Saturday, June 2, 2012

More on the Elefdar Tongue: Verbs

In a previous post, I described the simple conjugation of Elefdar verbs. Today we'll talk a little bit about verbs and the way that they are transformed into nouns and participles.


Nominal Form of the Verb
The nominal form of the verb is when a verb is transformed to a simple noun expressing someone or something acting out the verb. For example, “walk” becomes “walker” and “teach” becomes “teacher”. In the Elefdar tongue, the verb takes a suffix -ad to indicate this transformation. In the above examples, abet (“walk”) becomes abatad (“walker”) and ceina (“teach”) becomes ceinad (“teacher”). Note that with a verb such as ceina where it already ends in -a, Elefdar simply adds a -d to make the nominal form.

Participial Form of the Verb
The participial form of the verb is when a verb is transformed to an adjective expressing action. For example, “I walk” becomes “I am walking”. The verb in the preceding sentence is am, and walking is an adjective describing I. In the Elefdar language, a verb becomes a participle by the addition of the suffix -a to its simple present tense form. Thus, abet (“walk”) becomes abeta (“walking”).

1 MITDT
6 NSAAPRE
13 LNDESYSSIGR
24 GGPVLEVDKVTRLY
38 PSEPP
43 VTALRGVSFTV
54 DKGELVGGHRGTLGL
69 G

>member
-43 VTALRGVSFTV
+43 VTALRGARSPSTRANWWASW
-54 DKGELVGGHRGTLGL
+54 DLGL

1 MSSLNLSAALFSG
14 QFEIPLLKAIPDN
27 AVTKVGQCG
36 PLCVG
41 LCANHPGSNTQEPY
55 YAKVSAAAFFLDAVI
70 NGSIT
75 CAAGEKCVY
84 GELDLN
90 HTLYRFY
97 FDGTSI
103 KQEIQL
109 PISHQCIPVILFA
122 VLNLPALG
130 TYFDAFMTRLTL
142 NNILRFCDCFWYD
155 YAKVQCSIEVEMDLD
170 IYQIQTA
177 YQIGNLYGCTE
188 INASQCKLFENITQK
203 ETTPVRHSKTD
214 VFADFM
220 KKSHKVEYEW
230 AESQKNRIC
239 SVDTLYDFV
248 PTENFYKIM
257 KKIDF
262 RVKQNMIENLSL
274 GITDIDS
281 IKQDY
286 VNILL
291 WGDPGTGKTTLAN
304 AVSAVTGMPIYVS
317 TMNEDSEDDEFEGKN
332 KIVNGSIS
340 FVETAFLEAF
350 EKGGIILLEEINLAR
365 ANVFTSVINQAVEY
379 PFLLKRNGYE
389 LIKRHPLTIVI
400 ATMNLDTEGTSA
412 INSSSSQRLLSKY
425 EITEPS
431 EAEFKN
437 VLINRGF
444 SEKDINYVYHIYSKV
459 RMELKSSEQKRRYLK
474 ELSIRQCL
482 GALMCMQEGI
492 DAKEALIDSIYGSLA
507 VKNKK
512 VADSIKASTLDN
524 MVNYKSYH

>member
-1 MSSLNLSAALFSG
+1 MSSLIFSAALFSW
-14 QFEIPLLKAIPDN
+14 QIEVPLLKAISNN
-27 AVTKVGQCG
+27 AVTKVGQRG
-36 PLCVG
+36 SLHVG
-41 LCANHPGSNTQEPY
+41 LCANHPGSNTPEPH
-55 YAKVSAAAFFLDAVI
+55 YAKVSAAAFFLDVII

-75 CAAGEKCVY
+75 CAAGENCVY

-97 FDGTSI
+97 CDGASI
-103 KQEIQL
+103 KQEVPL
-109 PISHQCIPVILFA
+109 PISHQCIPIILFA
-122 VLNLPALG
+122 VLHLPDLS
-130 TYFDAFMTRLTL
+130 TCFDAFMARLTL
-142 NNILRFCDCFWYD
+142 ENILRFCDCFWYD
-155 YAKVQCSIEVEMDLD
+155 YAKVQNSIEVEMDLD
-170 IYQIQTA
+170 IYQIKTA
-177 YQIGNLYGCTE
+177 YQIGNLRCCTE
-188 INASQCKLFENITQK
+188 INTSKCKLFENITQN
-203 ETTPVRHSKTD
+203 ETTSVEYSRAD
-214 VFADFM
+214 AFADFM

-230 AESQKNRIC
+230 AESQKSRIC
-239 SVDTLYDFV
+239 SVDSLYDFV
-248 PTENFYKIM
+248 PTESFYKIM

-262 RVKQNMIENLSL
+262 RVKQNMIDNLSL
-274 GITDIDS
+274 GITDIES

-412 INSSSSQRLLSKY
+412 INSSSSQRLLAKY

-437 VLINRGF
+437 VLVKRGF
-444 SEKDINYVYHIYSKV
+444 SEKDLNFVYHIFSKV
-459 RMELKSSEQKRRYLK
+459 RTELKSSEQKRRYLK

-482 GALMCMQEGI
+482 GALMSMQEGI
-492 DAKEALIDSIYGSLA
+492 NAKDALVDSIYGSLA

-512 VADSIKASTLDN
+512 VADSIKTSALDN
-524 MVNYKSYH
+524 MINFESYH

If the verb naturally ends with -a in its simple present tense, the final vowel is transformed to -o. Thus, ceina (“teach”) becomes ceino (“teaching”).

Examples:
Common WordElefdar VerbNounParticiple
lovealdamaldamad
"lover"
aldama
"loving"
walkabetabetad
"walker"
abeta
"walking"
roam, wanderdandanad
"wanderer"
dana
"wandering"
beginfirsadfirsadad
"beginner"
firsada
"beginning"
teach, instructceinaceinad
"teacher"
ceino
"teaching"